With Warren Moon—the Houston Oilers Pro Football Hall of Famer—as its spokesman, you can bet that Sweet Earth scores big-time with cannabis consumers. Like many aging as well as active athletes, Moon, once a star quarterback, uses Sweet Earth’s CBD products, including a muscle rub that relieves aches and pains, and that’s applied as easily as an underarm deodorant.
For 23 seasons, Moon was bruised by defensive linemen. “I have personally seen the effectiveness of the products,” he says in a testimonial.
Moon isn’t the only ex-footballer at Sweet Earth, which cultivates cannabis on a 100-acre farm in Applegate Valley, Oregon and sells its organic hemp products in the U.S. and around the world. And, yes—hemp is cannabis, minus the THC.
The company’s CEO, Peter Espig, played pro-football in Japan, earned an MBA at Columbia University and shined on Wall Street. At Goldman Sachs he raised billions. He’s still raising big money and pushing Sweet Earth to be a leader in the intensely competitive CBD field.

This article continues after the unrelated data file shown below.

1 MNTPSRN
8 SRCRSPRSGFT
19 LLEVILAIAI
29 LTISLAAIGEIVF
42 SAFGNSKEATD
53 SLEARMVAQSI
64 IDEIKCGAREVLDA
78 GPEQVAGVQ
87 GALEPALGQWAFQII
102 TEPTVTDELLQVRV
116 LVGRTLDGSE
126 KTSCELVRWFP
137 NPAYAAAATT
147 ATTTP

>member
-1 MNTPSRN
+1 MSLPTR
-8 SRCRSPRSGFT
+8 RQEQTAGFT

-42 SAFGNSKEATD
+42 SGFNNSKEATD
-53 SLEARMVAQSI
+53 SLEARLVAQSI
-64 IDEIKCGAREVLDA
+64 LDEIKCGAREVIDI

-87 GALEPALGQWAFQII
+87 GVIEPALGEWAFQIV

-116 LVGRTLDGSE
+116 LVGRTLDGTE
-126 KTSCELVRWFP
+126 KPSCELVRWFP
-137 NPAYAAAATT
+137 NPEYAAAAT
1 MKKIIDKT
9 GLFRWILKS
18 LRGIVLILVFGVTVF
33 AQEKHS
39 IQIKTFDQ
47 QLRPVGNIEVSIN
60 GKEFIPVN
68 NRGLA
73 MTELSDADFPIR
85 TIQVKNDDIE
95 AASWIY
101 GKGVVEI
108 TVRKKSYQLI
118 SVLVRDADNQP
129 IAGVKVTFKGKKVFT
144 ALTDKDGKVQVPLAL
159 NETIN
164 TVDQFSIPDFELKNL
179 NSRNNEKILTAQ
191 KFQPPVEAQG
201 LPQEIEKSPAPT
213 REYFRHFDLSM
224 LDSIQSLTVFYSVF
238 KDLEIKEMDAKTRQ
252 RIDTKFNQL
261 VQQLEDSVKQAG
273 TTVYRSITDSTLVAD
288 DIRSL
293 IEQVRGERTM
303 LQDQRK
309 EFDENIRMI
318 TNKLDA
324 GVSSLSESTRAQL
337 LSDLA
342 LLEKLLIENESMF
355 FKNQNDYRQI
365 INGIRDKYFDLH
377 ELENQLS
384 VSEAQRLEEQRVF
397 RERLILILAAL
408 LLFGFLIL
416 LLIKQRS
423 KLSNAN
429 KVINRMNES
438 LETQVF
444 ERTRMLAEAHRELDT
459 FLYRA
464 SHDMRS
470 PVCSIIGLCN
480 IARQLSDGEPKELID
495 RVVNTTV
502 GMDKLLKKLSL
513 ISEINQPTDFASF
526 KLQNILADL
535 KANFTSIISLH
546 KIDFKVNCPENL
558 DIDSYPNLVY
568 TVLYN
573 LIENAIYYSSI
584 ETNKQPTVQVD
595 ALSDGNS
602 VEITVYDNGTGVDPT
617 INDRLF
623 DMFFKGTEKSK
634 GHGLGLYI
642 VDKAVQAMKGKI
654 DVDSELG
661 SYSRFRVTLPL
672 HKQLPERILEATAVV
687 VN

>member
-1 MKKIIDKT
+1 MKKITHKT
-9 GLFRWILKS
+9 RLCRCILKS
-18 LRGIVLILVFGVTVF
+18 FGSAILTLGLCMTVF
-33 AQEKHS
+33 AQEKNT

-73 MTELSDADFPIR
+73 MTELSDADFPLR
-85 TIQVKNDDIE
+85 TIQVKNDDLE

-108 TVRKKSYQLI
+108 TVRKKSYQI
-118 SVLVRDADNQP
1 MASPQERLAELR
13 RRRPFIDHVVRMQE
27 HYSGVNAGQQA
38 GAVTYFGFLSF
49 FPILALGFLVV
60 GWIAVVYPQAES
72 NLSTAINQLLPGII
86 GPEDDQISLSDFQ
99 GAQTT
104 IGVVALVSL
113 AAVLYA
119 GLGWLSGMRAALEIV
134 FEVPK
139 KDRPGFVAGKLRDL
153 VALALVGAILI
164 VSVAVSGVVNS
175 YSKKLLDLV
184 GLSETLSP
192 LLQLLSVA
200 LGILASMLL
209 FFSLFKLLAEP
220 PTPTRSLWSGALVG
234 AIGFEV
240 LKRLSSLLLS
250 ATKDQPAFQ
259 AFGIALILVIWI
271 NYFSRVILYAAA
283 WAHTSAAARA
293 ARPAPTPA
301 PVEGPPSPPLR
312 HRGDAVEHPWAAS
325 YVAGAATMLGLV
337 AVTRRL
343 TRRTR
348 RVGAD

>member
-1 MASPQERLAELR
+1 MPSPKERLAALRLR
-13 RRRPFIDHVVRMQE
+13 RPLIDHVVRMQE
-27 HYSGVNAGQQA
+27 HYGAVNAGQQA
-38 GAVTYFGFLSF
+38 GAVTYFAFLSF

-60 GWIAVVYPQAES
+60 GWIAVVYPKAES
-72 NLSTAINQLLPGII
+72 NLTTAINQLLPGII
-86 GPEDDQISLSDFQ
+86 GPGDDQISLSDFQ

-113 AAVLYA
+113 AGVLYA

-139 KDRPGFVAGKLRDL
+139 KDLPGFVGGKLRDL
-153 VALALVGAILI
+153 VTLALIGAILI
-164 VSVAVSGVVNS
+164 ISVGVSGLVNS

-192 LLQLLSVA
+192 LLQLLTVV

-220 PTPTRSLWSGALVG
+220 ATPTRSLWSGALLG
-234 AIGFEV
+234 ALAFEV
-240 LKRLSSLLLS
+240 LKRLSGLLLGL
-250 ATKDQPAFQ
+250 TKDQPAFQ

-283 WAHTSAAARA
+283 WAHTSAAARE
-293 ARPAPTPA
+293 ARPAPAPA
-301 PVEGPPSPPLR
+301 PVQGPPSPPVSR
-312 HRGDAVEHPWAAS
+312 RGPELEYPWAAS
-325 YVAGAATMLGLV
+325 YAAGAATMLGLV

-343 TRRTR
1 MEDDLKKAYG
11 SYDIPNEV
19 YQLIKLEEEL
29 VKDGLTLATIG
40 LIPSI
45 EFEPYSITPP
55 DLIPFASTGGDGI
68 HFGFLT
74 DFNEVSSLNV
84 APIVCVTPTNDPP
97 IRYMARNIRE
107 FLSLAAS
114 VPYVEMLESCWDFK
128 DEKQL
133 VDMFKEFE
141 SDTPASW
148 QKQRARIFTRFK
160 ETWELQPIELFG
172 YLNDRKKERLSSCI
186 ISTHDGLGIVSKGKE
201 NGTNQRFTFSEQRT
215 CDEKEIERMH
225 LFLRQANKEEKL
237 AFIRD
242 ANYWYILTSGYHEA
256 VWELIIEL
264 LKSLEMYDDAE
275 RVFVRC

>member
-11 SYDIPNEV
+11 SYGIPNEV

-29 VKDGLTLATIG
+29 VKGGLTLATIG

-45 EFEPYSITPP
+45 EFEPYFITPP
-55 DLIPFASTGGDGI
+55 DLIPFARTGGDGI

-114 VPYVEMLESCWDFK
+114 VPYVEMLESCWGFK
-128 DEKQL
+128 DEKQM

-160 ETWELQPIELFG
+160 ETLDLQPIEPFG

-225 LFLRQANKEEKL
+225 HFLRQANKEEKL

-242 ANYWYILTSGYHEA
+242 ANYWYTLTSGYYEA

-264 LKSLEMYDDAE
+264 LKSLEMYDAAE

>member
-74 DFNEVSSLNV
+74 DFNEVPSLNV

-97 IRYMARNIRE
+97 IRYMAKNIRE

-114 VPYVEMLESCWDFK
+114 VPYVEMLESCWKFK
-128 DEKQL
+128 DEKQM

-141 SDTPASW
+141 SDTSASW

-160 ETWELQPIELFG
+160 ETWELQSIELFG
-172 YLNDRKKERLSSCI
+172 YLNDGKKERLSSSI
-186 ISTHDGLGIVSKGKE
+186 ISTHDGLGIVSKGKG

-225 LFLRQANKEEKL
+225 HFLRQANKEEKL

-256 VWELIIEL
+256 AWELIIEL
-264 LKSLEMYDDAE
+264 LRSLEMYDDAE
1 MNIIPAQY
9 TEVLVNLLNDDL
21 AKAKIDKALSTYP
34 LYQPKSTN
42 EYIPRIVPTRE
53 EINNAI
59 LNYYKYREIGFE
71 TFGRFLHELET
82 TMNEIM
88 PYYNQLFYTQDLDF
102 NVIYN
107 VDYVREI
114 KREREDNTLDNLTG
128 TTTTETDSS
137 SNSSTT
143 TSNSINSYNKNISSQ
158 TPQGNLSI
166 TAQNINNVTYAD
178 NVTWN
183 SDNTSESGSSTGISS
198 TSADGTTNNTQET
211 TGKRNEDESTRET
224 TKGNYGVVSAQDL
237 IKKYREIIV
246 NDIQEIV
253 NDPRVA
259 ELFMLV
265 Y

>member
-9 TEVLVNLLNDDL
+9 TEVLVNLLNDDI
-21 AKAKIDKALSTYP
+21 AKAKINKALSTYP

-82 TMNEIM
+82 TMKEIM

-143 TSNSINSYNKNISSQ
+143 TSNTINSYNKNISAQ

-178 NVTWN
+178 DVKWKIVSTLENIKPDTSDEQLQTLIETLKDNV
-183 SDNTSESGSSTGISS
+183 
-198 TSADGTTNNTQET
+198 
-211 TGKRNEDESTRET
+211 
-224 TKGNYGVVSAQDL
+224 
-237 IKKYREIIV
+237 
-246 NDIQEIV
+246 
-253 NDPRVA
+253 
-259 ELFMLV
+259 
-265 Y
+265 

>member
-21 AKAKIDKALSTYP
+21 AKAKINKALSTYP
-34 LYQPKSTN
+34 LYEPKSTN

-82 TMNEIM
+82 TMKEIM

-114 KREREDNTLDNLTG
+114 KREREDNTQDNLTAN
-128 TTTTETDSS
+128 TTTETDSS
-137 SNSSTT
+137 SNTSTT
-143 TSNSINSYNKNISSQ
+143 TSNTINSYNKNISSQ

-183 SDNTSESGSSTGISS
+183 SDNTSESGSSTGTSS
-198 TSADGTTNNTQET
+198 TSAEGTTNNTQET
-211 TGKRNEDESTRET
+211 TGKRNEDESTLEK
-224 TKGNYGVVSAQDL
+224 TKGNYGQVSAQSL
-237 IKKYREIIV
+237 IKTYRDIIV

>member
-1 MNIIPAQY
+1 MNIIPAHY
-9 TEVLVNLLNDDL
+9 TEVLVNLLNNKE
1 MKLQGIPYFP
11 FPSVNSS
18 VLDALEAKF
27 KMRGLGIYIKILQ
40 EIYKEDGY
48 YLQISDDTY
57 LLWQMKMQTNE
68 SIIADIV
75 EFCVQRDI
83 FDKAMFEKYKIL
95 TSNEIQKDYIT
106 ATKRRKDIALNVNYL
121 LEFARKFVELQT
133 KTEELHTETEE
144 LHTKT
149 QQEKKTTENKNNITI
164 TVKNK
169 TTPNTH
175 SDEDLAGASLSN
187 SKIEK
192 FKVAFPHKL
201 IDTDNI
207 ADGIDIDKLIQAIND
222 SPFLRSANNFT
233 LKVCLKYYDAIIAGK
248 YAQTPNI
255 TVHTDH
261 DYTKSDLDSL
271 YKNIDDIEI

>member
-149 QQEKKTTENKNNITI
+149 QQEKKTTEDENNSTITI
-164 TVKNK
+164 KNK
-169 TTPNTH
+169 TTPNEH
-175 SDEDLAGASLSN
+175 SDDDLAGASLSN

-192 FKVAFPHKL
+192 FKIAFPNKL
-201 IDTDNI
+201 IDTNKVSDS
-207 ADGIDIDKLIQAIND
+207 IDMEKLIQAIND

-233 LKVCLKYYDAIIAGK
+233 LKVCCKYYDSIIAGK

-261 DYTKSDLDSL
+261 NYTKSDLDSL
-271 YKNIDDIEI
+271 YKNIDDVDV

“I don’t use THC,” Espig tells me. “I don’t smoke THC, don’t want to promote THC and I would never work at a marijuana company.”
Sweet Earth is best known for its rubs and skin- and body-care products for men and women. The products include a CBD hydration cream, a CBD salve and a hydrating lavender, oat and honey facial cleanser. Plus, there’s a CBD rejuvenating eucalyptus mineral salt soak.
If your body isn’t purring now, it probably will be after both the soak and the salve, which “takes about 40 minutes to get beneath the skin and into the muscle,” Espig tells me.
The same 1960s folks who craved “instant gratification” now want “instant effect.” Sweet Earth aims to give ’em what they want.
Like Espig and Moon, I’m an ex-footballer who made the all-star team in Suffolk County, New York my senior year of high school. Later, I played rugby for the Columbia Blues. I have a bad knee and arthritis. I’ve used the Sweet Earth CBD salve and found that it takes away the pain.
Sweet Earth also makes organic hemp cigarettes without pesticides, tars or nicotine, that contain only 0.3% THC. Espig doesn’t smoke anything except the occasional cigar, when he wants to celebrate. “People who want to quit smoking tobacco, turn to our cigarettes,” Espig says. “They’re rolled like cigars, have brandy added in the curing process and don’t smell like marijuana. They’re the same price as a pack of tobacco cigarettes.” Sounds to me like they’re made for Wall Street and Main Street, too. I’m an ex-pipe smoker. I think the CBD cigs are cool. They give me a buzz.
Jonah Raskin is the author of “Marijuanaland: Dispatches from an American War.”